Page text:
TR Robertson -The second show of Moonlight Amphitheatre’s 41st season, Cinderella, was filled with beautiful voices, comedy, wonderful dancing, colorful and impressive sets, and a timeless fairy tale. The version on the Moonlight stage is from music by Richard Rodgers, lyrics by Oscar Hammerstein II with an adaptation by Douglass Carter Beane. A nearly full Moonlight Amphitheatre, filling the amphitheater seats, grass areas and the hill above the amphitheater, were comprised of adults of all ages as well as children, many of the children dressed in Cinderella gowns.
Photos by Fred Tracey & Rich Soublet
The Cinderella story dates to sometime between 7 BC and AD 23 Greece and the story of Rhodopis. The first literary European version of the story was published in Italy by Giambattista Basile with his Pentamerone, written in 1634. A Grimm’s version was published by Brothers Grimm in 1812 as a folk tale in Grimm’s Fairy Tales. All of these versions recount a girl living under the subjugation of a cruel family, succeeding through a variety of means to achieve recognition and success and rising above her upbringing.
The modern version most in the U.S. recognize today has appeared as ballets, operas, animation, film and television productions and musicals. The Rodgers and Hammerstein musical, Cinderella, is their only musical written for television. It appeared on CBS on March 31, 1957, starring Julie Andrews. It would be remade for television in 1965 and 1997. The musical’s first Broadway production would come from a book by Douglas Carter Beane and opened in March of 2013 at the Broadway Theatre, running until 2015.
Beane’s version would introduce a number of new social and moral issues to the Cinderella tale, such as, civil unrest, protest against unjust authority, political cover-up, family struggles, choosing kindness and forgiveness over hate, as well as those original themes of struggling to rise above the position you are in, seeking love, never giving up on your dreams and friendship.
The success of any musical depends on the quality and performance of the leads and ensemble chosen for the musical and you will not be disappointed with this performance and production. Dhora Da Luz, making her Moonlight debut, plays Ella (Cinderella) and brings a beautiful performance as this iconic character. You will love the quality of her voice in songs like “In My Own Little Corner,” “Impossible,” “Do I Love You Because You’re Beautiful” and others. Playing Topher, the Prince, is Samuel Shea, who last appeared at Moonlight as Larry in A Chorus Line in 2021. Samuel presents the Prince with a bit of humor, a dash of sophistication and a dollop of pizzazz. He also has a tremendous singing voice and blends magically with Dhora in numbers like “Loneliness of Evening, “Ten Minutes Ago” and “Do I Love You Because You’re Beautiful.”
The powerful, stunning singing voice of Anise Ritchie, playing Crazy Marie/Ella’s Fairy Godmother, shines in the musical in “Impossible” and “There’s Music in You.” Ritchie returns to Moonlight after a stand-out performance as Erzulie in Once on this Island. Craig Noel Award winner Eileen Bowman plays Madame, Ella’s stepmother. She presents the cruel, mean stepmother mixed with humor and great physical presentation, making Madame a character you both like and loath. Bowman also has a great stage voice you will not forget. Playing Madame’s “real” daughters are Kumari Small as Gabrielle and Samantha Wynn Greenstone as Charlotte. Both have been in previous Moonlight productions.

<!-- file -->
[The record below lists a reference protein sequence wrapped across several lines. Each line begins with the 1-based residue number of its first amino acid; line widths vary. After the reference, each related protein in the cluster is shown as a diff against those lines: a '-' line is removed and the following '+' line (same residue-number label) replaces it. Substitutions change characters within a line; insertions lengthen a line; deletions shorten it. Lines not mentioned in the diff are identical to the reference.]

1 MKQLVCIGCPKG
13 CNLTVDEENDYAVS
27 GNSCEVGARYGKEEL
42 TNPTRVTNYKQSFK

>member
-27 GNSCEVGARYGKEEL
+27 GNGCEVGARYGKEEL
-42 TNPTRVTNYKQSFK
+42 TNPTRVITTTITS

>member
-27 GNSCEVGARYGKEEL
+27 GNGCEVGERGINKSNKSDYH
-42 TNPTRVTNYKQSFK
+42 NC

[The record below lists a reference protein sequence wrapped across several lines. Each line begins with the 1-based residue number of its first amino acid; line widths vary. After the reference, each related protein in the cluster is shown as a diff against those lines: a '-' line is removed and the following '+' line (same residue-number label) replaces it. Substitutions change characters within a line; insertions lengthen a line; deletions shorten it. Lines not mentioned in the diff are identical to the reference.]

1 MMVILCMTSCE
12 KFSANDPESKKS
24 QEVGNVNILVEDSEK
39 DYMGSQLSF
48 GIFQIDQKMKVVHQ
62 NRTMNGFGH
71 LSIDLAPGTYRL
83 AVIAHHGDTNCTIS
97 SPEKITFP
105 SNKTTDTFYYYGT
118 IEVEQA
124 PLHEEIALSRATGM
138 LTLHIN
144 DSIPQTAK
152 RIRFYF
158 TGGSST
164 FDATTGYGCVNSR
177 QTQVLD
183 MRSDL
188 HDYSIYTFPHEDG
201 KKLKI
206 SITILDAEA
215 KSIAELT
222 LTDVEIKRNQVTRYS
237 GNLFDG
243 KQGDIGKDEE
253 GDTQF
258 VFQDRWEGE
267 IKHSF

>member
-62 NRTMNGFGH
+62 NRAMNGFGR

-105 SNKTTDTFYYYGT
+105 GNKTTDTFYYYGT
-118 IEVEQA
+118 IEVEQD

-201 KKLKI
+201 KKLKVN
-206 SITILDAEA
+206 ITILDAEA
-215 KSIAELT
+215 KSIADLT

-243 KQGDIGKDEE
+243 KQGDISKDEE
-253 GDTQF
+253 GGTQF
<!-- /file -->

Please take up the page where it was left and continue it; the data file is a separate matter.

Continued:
Steve Gunderson, a Craig Noel Award Actor of the Year, made his Moonlight debut as the conniving Sebastian, the Prince’s council. Zane Davis, playing Lord Pinkleton, delivers the messages to the townspeople with great enthusiasm, never missing a beat in one scene when the small clapper on his large bell goes flying into the orchestra pit. Drew Bradford plays Jean-Michel, local activist, and love interest of Gabrielle.
The scenery for this production of Cinderella fills the large Moonlight stage and was originally designed by John Patrick for Citrus College Music Theatre Workshop. Costume Designs were by The Theatre Company, Lighting Designer Ryan Marsh, Sound Designer Jim Zadai, Production Designer Blake McCarty, Hair & Wig Designer Peter Herman, Properties Coordinator Bonnie Durben, Costume Coordinator Heather Megill, Stage Manager Stanley D. Cohen, and Choreographer Jill Gorrie Rovatsos.
Cinderella is directed by Noelle Marion who last appeared as Inga in Young Frankenstein. Tamara Paige is Music Director and Conductor of the twenty member Cinderella orchestra and Devon Hunt is Associate Music Director.
Cinderella has something for everyone. There are numerous dance numbers performed by the leads and ensemble, moving solos and duets, funny chase scenes the kids will love and a bit of magic clothing changes by Ella and Marie. Along with all of this, the underlying themes and messages will give you much to discuss with your families and friends.
Cinderella will be on the Moonlight stage until June 25th. Tickets are available at 760-724-2110 or go to www.moonlightstage.com. The next musical coming to Moonlight is Something Rotten. The months of June and July will also have several tribute performances beginning with “The Official Blues Bothers Revue” on June 28th.